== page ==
It’s hard to pinpoint the single weirdest person I’ve ever met, but in the running is this girl named Zoey. I met her when I was vending costumes at a dance festival in Sebastopol, and liked her immediately. She was a dark haired Spanish girl with a thick accent—peppered with cute “how you says” and misplaced words— living in Berkeley where she taught samba, bellydance, classical Indian dance, and yoga: things she had studied during her time living in Brazil and India. She loved my work and suggested we establish a trade system exchanging dance or yoga lessons for outfits she could perform in—a great deal for me, since I could get exposure for my art and receive one on one instruction from a professional.
I made her a beautiful costume set embellished with mosaics of red and amber glass beads and dismantled pieces of Afghan Kuchi jewelry, layered over black silk that floated and swished and rattled like a snake depending on the movement. It was one of my best.
I traveled to her house across the bay several times, whereupon she would immediately plead with me to help her with an urgent costume need or very important alteration while she ran errands or entertained an out of town friend. Somehow she never had time to do any dancing that day. It wasn’t a huge deal at first, I just added up the hours onto my side of the trade register.
One day I was getting ready to make the drive when she called and said she’d been invited last minute to spend a few days up in Mendocino, and asked if I’d like to go with her. We could treat it as a little yoga and dance retreat. My schedule was loose enough back then that I said sure, threw some clothes in a bag along with a blanket and pillow, and had her swing by to pick me up on her way north.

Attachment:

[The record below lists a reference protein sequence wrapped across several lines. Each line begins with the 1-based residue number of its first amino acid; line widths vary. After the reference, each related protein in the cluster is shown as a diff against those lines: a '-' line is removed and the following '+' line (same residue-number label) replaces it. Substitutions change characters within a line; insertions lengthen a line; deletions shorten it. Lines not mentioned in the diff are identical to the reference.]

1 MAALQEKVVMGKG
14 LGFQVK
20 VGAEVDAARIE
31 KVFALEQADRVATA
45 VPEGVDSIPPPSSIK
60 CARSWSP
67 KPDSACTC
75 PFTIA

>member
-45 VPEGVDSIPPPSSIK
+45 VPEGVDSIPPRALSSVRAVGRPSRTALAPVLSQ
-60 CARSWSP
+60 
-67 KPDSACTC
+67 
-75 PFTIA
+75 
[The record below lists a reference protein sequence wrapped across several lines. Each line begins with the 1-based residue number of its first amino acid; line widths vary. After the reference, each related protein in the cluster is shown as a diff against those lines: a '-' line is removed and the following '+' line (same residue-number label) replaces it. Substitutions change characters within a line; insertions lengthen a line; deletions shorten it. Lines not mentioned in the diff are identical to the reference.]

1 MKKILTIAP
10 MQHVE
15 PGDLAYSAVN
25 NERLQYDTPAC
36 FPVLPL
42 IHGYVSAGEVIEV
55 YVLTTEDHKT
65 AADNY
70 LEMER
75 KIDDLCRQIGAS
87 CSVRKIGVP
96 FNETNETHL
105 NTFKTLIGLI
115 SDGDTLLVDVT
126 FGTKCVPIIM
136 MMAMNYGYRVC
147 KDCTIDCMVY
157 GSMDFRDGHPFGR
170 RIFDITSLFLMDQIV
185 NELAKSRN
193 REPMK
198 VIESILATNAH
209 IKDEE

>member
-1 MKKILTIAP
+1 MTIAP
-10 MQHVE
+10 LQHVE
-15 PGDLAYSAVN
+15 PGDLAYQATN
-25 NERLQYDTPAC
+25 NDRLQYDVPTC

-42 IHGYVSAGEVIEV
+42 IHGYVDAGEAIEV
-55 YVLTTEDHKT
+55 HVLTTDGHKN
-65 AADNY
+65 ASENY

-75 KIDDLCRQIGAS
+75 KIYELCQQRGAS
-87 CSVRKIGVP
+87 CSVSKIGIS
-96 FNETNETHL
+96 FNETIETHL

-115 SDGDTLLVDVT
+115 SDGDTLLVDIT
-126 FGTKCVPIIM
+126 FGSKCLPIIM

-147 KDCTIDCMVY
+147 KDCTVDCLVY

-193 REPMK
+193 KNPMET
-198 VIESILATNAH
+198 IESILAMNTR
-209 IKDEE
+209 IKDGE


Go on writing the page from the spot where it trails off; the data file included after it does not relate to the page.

When we got there, it turned out that her friend was actually a friend of a friend, and it was a weed farm and she was there to trim. There was no house, no toilets or showers, just a broken down RV full of garbage and wasps, and a barn full of dudes who eyed us uncomfortably. Suffice it to say we would not be doing much dancing. We were quickly assigned the job of fetching groceries and cooking for the group, who turned out to be a collection of half brothers from a polygamous family, all of whom believed firmly in alien invasion, the dangers of canola oil, and that my having no interest in cheating on my husband was very appealing. Zoey, on the other hand, was completely available, and immediately displayed a strange need to win the battle for attention, stripping half naked when it hit 80 degrees and suggesting we all head to the freezing ass river to watch her go skinny dipping. That night in the barn loft, just a few feet away, she triumphantly and loudly bedded the oldest brother, mumbling Spanish phrases I can only guess the meaning of.
The next morning she took an hour and a half to do yoga with me followed by a suspiciously amateurish samba lesson—which she later informed me was worth a total of $90, whereas she valued my sewing time at less than minimum wage for some reason—and I told her I would actually like to go home. We stayed another two days so she could burn several bridges and drive a wedge between brothers.
On the eventual drive back, we got to talking. I was curious about her time living in India and Brazil studying dance (“Oh, it was wonderful, I spent a month in each country”), and at what age she had moved here from Spain. “Oh, I’m not from Spain,” she said in her thick accent, “I’m from upstate New York. I just traveled to Spain recently and really liked the accent.”